Newspapers and news agencies such as Reuters and the Associated Press are quick to inform readers that rewriting their content is copyright infringement, despite the fact that it isn’t.
Nevertheless, newspapers are hard hit by news aggregation services such as google news and find it difficult to make ends meet in the Internet age.
In an interesting about-turn, an Israeli photo-journalist, Tess Scheflan, has successfully sued Israel’s most popular daily newspaper and associated website for (i) copyright infringement by using a photograph she took without her permission, and (ii) infringement of her moral rights by not accrediting the source.
The picture was of a helicopter and Israeli soldier at the helipad of the Tel HaShomer Hospital and was taken during the Second Lebanon War. the journalist in question, Tess Scheflan, had published the photograph on a website where photographers post pictures for feedback and criticism. The posting was accompanied by her name and the (c) copyright symbol. Yedioth Achronot, Israel’s most popular newspaper, and the associated website YNET posted the picture after removing the copyright notice and name of the photographer. the posting was in a column about web-vibes.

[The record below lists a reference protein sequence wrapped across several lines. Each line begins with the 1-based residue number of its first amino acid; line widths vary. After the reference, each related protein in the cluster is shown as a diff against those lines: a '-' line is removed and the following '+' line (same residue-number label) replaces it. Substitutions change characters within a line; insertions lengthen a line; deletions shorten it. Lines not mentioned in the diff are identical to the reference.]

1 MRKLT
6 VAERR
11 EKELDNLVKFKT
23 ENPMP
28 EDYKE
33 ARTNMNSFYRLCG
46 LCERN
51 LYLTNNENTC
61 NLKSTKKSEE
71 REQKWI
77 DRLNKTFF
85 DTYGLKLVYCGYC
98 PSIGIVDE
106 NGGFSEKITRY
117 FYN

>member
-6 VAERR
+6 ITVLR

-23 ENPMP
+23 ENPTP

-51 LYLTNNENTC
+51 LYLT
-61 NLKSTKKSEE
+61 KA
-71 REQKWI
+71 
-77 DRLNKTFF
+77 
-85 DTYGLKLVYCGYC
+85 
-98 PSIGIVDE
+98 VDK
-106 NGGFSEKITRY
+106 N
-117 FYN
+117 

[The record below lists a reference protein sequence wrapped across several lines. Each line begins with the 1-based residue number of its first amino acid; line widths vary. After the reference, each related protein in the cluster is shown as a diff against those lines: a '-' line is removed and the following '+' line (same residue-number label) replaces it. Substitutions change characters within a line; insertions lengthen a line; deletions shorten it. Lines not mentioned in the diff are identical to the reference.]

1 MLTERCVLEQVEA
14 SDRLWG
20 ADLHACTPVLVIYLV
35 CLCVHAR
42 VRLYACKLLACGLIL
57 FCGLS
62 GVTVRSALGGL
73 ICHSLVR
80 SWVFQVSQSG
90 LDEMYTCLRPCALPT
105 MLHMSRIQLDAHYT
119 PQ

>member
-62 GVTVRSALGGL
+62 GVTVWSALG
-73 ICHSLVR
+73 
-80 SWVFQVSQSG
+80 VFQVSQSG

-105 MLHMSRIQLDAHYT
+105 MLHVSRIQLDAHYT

Scheflan sued the paper and the website for 70,000 NIS (about $20,000). The Tel Aviv District Court rejected the fair use newspaper review defence, and in lieu of proven damages, awarded minimum statutory damages of 10,000 NIS for each offence, viewing the printed paper and the website as separate publications. Since the paper had intentionally removed her name, the court also awarded damages of 4000 NIS separately for each of the two publications, noting that the paper had apologized and posted a credit after the photographer had brought the issue to their attention.
The case was tried under the Copyright Ordinance 1911, since the new copyright law was not in effect in 2006 when the infringement took place. The court considered the publication non-commercial which I find surprising since the paper accepts advertising and uses content to draw readers to give exposure to the advertisements.
Anyway, Ms Scheflan’s blog is here: http://tessscheflan.blogspot.com You are welcome to view her images there.
The case: T.A. 58032/07 Tess Scheflan vs. Yediot Internet and Yediot Achronot LTD. 13 November 2009